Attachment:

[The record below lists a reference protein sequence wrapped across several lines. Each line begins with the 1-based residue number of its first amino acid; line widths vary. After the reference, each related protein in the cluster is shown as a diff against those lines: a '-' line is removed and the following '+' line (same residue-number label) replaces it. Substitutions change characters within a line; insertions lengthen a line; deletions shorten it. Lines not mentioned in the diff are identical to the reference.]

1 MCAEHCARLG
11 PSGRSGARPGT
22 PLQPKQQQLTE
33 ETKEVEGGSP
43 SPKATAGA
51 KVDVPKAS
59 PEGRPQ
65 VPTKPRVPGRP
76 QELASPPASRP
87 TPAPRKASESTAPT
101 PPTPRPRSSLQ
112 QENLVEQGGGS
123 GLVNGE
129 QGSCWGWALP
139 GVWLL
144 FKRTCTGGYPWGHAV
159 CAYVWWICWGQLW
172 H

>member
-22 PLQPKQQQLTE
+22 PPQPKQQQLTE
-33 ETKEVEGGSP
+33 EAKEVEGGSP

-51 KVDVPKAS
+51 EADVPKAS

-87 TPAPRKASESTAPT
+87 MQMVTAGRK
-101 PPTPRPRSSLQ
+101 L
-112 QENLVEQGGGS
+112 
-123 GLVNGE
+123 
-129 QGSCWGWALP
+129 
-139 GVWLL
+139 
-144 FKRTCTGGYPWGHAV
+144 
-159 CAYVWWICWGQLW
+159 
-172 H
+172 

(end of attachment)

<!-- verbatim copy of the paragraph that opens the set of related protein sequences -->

[The record below lists a reference protein sequence wrapped across several lines. Each line begins with the 1-based residue number of its first amino acid; line widths vary. After the reference, each related protein in the cluster is shown as a diff against those lines: a '-' line is removed and the following '+' line (same residue-number label) replaces it. Substitutions change characters within a line; insertions lengthen a line; deletions shorten it. Lines not mentioned in the diff are identical to the reference.]